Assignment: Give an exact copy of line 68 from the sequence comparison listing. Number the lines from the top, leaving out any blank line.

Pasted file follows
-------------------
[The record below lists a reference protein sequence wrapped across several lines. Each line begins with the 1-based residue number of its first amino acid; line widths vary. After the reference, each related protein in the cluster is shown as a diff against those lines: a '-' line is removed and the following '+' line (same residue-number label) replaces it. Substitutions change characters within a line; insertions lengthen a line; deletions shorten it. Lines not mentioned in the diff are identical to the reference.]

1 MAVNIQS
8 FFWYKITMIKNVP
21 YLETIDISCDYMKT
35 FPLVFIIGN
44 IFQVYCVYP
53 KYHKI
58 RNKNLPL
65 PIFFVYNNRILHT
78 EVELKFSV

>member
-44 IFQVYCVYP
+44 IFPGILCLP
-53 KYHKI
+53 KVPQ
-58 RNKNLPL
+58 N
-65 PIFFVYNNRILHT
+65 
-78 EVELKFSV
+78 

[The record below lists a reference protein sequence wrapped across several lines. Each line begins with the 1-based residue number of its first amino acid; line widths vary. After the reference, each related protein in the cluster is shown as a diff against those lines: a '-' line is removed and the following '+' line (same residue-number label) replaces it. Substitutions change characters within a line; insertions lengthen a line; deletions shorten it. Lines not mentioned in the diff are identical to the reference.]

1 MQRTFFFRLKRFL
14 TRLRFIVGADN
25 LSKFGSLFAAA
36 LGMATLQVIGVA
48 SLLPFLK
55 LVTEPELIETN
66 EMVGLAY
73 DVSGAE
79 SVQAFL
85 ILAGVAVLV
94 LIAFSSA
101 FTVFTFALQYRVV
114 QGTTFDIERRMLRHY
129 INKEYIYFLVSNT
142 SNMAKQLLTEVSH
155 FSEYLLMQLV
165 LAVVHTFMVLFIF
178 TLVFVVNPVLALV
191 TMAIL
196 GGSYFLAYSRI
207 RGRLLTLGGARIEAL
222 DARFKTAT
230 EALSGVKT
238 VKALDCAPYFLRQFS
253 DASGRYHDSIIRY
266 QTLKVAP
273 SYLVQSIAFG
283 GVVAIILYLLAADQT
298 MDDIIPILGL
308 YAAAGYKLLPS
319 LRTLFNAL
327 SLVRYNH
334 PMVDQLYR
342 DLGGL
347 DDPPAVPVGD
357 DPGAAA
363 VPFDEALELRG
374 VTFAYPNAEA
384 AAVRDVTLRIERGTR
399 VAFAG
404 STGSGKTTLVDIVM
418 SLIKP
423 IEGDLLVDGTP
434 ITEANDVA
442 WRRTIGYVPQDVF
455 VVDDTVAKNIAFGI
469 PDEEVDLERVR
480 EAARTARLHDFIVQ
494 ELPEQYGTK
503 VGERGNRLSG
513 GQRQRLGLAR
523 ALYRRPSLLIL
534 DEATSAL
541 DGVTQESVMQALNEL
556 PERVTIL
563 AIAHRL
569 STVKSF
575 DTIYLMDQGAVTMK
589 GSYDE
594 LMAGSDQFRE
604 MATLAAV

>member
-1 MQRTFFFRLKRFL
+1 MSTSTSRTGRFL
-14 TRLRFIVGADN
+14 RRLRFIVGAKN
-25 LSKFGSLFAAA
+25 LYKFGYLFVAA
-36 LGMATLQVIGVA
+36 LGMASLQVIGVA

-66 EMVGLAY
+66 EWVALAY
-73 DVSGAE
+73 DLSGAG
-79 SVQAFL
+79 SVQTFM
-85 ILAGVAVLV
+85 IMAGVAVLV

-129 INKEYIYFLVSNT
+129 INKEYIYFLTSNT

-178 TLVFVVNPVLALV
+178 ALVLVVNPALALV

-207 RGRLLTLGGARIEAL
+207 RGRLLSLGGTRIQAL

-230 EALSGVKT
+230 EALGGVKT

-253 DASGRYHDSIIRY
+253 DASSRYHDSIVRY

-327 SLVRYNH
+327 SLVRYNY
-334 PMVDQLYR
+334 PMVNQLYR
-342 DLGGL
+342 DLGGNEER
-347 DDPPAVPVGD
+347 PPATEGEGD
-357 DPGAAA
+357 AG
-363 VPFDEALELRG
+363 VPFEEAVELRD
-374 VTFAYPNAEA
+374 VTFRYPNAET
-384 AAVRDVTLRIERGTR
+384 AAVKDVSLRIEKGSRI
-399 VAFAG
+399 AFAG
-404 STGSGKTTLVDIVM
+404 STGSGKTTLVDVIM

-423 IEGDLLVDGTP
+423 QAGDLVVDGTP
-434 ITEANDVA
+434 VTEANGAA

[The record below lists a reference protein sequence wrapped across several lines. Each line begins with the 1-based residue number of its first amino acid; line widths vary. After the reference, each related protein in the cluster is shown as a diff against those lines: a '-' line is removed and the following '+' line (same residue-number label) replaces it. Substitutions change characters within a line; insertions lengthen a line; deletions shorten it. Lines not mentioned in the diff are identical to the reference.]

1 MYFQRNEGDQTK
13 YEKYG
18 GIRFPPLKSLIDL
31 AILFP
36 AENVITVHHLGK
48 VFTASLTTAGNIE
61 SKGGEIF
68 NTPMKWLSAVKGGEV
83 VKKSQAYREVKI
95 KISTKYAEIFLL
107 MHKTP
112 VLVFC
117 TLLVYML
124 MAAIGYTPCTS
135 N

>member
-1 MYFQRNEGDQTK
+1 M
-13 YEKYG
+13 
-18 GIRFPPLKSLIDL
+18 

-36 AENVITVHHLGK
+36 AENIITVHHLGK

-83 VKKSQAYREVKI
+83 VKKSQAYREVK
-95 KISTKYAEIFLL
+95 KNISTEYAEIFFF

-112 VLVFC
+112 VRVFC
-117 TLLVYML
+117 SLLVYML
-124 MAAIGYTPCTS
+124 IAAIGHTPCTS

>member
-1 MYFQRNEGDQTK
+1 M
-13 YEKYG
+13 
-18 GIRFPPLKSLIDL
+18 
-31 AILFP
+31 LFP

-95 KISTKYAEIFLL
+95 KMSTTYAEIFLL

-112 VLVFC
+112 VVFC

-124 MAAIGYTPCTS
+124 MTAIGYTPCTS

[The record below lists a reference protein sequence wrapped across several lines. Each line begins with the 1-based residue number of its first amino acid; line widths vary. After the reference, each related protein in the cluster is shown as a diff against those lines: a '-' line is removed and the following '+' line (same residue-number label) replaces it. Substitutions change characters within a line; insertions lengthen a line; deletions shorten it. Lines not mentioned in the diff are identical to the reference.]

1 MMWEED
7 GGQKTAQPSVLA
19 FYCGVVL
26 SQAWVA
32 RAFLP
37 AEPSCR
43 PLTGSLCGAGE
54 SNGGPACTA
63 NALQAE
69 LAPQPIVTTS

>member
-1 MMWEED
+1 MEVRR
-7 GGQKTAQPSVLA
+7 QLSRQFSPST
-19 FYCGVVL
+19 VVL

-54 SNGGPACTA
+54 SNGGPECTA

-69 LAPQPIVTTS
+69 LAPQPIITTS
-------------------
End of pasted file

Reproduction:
455 VVDDTVAKNIAFGI